Rocking the Vaults
Karantamba: Ndigal (Teranga Beat)
Gambian guitarist Bai Janha is best known as the leader of Guelewar, whose murky 2011-reissued Halleli N'Dakarou is slotted "psych" because some striver scored himself an organ. Much better this previously unreleased testament of Janha's last band, recorded in 1984 by the Malian-Danish bassist Moussa Diallo during Karantamba's residence at his club in Thiès, 35 miles east of Dakar. The personnel are unidentified young proteges of Janha who I surmise are mostly Senegalese, because no matter what Janha does or doesn't call it, these kids are playing some kind of mbalax‑-Islamic singing over sabar drums rattling away, horns adding sour decoration and commentary, Janha wailing. There was only one Étoile de Dakar. But this is a find, well-rehearsed yet bold and untamed. A MINUS
The Rolling Stones: Some Girls: Deluxe Edition (Universal Republic)
A major album, you knew that. But my grade is for the bonus disc, which‑-as I'd never have guessed after those drab Exile extras‑- has dibs on major as well. It outstrips not just It's Only Rock 'n Roll and Goats Head Soup but Tattoo You and probably Emotional Rescue (which several advisors insist I revisit). Where the regular album is musically quirky and lyrically either risky ("Some Girls," "Far Away Eyes") or generalized ("Respectable," "Beast of Burden," damn right "When the Whip Comes Down"), the bonus disc is musically classic-Stones and lyrically small-scale, including NYC specifics that warm my heart. Beginning with the Stu-does-Jerry-Lee bootleg fave "Claudine" and ending with the atypically near-political "Petrol Blues," its star player is a horny guy who just got divorced‑-a familiar character the classic Stones were made for. Mick's Hank Williams cover trumps Keith's Waylon Jennings cover. His Freddy Cannon cover trumps them both. A MINUS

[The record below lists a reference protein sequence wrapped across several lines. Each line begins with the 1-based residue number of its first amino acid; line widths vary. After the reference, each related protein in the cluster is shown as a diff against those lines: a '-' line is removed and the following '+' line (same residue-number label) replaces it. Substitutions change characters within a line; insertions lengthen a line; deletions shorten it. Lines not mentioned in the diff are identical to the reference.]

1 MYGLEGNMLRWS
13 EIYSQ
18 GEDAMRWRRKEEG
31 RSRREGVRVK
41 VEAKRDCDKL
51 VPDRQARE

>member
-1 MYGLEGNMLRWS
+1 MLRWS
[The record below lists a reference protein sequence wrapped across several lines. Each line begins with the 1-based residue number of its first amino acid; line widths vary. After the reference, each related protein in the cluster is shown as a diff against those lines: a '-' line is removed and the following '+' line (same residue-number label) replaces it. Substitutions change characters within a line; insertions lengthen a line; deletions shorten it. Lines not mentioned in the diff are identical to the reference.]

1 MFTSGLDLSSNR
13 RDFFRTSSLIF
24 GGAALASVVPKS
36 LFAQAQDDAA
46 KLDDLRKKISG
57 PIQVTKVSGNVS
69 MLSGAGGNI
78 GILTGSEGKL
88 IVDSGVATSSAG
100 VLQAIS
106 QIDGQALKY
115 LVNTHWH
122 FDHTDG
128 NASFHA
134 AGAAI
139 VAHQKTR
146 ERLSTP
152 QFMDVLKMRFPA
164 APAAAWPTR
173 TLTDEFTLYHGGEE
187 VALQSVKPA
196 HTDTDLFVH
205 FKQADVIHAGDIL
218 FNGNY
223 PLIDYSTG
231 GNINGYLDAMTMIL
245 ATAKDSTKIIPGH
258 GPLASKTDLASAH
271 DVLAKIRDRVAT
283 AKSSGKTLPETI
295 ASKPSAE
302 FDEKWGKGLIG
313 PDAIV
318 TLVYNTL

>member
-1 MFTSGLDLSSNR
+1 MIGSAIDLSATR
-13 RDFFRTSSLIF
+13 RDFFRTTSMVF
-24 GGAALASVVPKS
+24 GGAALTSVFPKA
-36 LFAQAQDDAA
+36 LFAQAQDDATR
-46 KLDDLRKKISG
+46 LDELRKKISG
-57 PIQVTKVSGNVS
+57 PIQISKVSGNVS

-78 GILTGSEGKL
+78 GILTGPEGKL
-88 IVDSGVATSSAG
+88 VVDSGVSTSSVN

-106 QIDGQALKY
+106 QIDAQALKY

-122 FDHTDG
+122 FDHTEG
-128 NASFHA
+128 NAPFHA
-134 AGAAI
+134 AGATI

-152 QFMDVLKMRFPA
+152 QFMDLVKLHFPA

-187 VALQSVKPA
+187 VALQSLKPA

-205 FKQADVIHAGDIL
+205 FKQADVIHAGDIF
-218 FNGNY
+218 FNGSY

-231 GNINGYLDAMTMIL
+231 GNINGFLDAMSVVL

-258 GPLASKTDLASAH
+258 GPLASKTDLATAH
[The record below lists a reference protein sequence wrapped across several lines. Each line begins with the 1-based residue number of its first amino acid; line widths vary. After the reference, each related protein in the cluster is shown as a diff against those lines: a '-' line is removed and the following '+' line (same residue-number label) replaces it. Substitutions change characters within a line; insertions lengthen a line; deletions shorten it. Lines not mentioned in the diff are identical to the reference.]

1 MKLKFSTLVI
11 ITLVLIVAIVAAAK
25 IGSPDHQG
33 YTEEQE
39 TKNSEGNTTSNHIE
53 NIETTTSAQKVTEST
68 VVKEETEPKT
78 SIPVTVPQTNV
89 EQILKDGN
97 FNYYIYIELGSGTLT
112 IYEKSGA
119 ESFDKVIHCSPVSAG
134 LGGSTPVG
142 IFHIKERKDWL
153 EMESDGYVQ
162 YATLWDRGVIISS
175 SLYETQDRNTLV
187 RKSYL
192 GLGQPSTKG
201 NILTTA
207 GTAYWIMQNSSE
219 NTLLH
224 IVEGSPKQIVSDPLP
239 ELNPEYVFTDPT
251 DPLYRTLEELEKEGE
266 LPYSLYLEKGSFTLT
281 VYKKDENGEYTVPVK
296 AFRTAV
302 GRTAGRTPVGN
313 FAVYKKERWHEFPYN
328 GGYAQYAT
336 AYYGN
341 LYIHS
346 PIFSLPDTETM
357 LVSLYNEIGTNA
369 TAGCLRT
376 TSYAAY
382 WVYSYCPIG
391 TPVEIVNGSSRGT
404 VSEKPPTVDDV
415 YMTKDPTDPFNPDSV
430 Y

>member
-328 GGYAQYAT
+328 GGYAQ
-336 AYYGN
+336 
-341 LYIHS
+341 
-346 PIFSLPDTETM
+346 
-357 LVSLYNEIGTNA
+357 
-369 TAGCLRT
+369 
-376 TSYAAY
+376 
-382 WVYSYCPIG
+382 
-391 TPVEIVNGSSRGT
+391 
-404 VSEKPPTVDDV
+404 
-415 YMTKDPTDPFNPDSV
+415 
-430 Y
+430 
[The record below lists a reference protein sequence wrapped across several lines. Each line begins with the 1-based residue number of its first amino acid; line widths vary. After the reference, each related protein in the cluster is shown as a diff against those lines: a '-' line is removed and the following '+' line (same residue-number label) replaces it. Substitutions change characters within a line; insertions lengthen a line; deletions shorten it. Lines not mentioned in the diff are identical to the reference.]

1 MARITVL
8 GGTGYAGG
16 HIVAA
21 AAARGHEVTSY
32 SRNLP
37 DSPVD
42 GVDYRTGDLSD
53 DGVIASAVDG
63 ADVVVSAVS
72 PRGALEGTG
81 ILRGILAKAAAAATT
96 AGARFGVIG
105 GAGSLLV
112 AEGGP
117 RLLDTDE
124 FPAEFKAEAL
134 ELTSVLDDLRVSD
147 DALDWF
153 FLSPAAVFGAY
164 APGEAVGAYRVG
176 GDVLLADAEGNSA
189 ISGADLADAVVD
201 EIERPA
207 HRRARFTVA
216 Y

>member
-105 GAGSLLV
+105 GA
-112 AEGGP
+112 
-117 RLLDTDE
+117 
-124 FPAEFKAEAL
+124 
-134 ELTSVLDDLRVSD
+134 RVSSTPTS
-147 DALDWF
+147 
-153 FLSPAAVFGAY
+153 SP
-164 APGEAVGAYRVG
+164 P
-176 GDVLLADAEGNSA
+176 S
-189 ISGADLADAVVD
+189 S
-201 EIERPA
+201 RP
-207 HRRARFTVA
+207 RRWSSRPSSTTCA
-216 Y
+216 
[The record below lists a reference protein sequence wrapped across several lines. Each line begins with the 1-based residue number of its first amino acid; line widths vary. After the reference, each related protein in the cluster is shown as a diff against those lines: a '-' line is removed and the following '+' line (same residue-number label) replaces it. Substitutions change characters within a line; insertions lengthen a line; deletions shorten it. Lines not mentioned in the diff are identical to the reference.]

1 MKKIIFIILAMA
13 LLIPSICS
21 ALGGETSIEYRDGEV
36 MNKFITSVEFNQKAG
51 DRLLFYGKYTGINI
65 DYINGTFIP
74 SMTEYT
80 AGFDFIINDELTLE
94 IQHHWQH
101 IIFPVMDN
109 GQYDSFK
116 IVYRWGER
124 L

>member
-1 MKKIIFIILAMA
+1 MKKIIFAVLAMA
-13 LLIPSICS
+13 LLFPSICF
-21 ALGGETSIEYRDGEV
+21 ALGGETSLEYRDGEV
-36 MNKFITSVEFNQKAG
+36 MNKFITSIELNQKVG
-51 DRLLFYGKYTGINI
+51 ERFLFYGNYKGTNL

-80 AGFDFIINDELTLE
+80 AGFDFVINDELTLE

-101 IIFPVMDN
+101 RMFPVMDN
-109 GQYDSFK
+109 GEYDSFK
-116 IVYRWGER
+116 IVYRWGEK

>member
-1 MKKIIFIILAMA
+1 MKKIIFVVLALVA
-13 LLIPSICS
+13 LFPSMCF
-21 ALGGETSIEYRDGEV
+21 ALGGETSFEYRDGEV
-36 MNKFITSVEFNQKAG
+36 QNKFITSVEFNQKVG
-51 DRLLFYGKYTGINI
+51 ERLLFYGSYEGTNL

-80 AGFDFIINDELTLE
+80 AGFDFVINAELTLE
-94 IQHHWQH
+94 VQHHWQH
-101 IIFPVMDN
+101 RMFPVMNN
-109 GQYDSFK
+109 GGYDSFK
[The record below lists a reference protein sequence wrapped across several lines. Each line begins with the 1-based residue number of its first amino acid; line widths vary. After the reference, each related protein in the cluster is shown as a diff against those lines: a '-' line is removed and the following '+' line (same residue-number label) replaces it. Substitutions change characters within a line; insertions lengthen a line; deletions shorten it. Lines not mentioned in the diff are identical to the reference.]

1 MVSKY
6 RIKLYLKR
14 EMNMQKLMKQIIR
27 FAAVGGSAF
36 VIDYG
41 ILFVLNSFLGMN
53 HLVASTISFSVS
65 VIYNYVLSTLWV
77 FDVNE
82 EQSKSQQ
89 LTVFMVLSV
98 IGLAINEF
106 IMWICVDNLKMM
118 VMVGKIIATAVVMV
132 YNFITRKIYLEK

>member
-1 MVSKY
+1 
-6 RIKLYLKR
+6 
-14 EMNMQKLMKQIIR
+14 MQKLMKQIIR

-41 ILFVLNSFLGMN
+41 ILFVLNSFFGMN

As a huge Rolling Stones fan I have to say I am disappointed in this remaster. It is one of my favorite Stones albums but this version on UMG is highly compressed with a major loss in any dynamic range it had.
Yes, the guitars are louder and even clearer in some cases and because of this, many of the songs seem to lose their swing. Oh, it rocks, alright, but the swing that was present in the Virgin issue of 'Respectable' is gone. The break in 'Miss You' (OOooohh ooohh, Everybody waits so loooong) loses it's impact as well as the vocals and Charlie's drums in 'Before They Make Me Run.' In the latter song, the drums used to kick and the chorus used to stand out from the rest of the recording, which it no longer does. The break at about 1:35 in 'Shattered' where the bass drum kicks in is a plodding mess and much clearer and listenable on the Virgin '94 issue. The record, as a whole, loses much of it's depth and warmness as a result.
Perhaps the biggest travesty, and I don't recall any other reviews mentioning this, but at the beginning of 'Beast Of Burden', Keith's guitar is in the right channel and in the left you hear an echoing or 'bleeding' effect of the guitar lines. It is plainly obvious on the Virgin issue and all previous issues of the recording. On the UMG this is all but GONE! Even when I isolated the left channel and turned it up it was close to inaudible. I put on the Virgin and it's very audible, even without much volume or isolation of the left channel.
If you want the issue that sounds better and sticks closer to the integrity of the original recording, seek out the '94 Virgin remaster and not this. If these sort of nuances are not an issue for you and just prefer loud guitars at the loss of any dynamic range, then by all means, fire away and pick up this UMG remaster. Those of you not familiar with the original recording will not notice a thing. Those of you who are familiar with it do not feel that an upgrade is necessary.